Not really. While we can't know yet, unless this system is really freakish, virtually all stars would have something orbiting them. How many billions of objects orbit the sun? Eight planets, millions of asteroids, billions of comet fragments, billions of Kuiper belt and Oort cloud objects...

Moose
2008-May-10, 01:20 AM
Just a star by itself isn't much of a system.

Doesn't really have to be, does it?

novaderrik
2008-May-10, 09:05 AM
Well, since there is only one star called Sol, technically they are not in other Sollar systems. But that's getting a might bit pedantic.

i just had a flashback to the episode of Family Guy where Peter thought he was super intelligent because he won a game of Trivial Pursuit when Lois was reading him questions out of the preschool edition. he said that Lois's dinner was "boring and pedantic" or something like that because he saw some smart guys on PBS say it..

hhEb09'1
2008-May-10, 10:51 AM
Commenting on the contestant's right answer, Foxworthy then stated, "... the stars we see at night in the sky are actually from other solar systems". WHAT? Maybe he said "... the stars we see at night in the sky are actually from other 'solar systems' ". :)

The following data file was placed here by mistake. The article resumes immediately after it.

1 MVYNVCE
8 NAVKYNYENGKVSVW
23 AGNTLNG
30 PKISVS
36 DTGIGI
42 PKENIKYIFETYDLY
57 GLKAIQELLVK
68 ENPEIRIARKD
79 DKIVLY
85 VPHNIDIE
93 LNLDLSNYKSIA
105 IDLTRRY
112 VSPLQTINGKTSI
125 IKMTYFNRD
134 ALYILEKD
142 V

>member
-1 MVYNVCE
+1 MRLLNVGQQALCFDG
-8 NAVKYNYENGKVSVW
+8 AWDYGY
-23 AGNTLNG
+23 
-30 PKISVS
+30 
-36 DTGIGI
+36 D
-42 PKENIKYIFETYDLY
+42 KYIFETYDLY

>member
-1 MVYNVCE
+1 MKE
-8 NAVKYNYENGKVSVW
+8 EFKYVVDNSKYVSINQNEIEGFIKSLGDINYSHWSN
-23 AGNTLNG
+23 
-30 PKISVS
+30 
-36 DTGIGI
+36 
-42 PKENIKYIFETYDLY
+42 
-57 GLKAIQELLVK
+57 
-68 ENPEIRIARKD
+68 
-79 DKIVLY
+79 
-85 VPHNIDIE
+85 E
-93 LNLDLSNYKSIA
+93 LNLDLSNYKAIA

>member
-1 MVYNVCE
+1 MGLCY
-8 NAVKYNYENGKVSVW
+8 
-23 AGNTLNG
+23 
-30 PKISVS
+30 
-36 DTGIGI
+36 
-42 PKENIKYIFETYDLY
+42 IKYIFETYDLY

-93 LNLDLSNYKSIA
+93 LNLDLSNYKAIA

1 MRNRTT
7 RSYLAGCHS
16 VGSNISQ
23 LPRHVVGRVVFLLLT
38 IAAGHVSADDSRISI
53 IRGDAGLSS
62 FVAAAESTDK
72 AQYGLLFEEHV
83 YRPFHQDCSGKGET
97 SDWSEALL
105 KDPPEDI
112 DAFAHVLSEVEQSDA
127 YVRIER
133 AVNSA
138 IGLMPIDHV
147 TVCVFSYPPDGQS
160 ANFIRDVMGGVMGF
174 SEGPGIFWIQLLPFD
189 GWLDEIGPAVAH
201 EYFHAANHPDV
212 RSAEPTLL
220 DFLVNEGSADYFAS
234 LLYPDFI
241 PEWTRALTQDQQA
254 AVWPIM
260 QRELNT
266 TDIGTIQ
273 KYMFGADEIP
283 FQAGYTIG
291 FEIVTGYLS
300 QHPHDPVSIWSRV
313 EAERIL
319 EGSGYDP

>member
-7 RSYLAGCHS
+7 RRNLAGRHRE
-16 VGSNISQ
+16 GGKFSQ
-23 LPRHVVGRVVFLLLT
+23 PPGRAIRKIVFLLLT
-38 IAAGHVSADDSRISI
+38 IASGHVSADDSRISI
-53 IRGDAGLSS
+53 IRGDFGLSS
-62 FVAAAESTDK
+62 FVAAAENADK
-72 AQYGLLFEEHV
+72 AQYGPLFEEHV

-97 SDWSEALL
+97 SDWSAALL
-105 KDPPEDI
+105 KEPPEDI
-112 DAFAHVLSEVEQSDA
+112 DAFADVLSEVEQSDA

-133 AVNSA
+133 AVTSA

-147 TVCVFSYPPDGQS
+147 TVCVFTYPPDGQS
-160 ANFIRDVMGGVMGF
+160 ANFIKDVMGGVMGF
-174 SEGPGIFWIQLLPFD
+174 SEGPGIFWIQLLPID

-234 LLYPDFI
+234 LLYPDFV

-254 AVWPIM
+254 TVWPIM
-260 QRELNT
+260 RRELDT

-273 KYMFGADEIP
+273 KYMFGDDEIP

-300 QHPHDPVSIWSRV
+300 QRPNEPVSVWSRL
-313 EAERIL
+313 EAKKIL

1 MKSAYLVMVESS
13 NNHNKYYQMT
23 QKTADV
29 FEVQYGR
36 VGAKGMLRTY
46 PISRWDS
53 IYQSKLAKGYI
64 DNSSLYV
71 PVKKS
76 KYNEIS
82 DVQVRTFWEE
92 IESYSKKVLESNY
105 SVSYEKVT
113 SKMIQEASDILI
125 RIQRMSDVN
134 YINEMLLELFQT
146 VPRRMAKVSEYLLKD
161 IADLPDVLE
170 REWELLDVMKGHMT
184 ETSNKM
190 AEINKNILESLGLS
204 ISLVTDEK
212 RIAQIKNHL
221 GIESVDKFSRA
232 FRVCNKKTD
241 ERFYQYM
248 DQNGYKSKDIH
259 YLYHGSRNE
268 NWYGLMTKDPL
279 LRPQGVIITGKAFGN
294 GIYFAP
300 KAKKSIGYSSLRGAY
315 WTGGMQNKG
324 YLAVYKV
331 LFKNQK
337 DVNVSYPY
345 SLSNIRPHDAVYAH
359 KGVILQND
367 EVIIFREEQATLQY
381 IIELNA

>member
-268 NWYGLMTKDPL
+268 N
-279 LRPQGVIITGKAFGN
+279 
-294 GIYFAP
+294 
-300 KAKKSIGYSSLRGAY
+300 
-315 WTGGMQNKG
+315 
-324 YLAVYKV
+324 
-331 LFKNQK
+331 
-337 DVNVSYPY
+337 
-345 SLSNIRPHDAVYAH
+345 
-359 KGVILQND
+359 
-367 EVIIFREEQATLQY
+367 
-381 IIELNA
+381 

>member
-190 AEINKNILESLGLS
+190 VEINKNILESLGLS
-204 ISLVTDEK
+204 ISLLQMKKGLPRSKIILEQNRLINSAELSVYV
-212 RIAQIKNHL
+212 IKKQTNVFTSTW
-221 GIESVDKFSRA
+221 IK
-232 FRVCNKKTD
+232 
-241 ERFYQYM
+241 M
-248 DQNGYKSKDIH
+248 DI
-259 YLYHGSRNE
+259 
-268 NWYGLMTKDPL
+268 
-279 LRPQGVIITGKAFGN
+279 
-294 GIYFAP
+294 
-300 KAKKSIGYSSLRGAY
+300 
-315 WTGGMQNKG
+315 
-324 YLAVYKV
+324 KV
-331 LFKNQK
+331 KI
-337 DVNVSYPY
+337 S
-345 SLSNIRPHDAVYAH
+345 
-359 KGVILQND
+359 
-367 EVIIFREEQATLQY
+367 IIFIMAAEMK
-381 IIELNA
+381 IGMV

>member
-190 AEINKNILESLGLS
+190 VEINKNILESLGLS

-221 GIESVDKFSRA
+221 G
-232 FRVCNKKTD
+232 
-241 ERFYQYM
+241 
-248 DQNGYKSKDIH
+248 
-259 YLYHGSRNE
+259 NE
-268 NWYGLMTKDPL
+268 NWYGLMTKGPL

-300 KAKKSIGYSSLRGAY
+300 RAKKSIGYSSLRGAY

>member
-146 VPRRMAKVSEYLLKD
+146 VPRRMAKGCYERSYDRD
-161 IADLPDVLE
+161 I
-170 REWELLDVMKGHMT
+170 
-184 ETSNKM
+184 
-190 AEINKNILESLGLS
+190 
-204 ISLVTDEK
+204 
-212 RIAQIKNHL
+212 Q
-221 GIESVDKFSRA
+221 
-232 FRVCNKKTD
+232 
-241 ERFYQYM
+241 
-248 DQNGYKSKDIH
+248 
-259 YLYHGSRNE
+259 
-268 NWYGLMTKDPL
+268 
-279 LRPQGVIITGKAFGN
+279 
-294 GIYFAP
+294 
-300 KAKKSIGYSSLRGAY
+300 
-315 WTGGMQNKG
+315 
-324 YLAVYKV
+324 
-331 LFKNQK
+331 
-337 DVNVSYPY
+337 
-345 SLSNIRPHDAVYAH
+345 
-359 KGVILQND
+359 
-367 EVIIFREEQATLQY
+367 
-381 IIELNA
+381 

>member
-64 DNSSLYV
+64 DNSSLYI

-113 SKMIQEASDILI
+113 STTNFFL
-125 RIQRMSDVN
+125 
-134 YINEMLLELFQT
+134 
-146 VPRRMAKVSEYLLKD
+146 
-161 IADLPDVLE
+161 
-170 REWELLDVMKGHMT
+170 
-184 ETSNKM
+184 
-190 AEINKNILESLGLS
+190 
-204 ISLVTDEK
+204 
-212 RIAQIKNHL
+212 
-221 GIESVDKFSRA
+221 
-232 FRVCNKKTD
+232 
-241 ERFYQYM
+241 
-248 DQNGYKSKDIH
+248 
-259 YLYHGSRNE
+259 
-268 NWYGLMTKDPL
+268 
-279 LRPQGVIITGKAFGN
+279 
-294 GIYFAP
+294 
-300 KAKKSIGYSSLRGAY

i only ponder
2008-May-10, 05:46 PM
we have 'Are You Smarter Then a 10-Year-Old?' in the UK.
I recall: which planet has only one moon? She didn't know the answer.
The contestants are always so dumb it's depressing. So I don't watch it anymore.

Mr Q
2008-May-10, 07:37 PM
Mr. Q,

Welcome to BAUT and all but Jeez mon, lighten up! You'll live longer, really.

I can't lighten up. It's the only thing that keeps my blood flowing in old age :shifty: (I don't drink - maybe I should start?). Mr Q

Moose
2008-May-10, 07:42 PM
I recall: which planet has only one moon? She didn't know the answer.

Alderaan. Duh. :doh:

The Supreme Canuck
2008-May-10, 07:45 PM
Alderaan. Duh. :doh:

That's no moon...

Mr Q
2008-May-10, 07:50 PM
The statement that the stars we see at night are from other solar systems is correct, although maybe stated poorly. They are actually the center of their own solar systems.

Why do you consider that to be pseudo-science nonsense?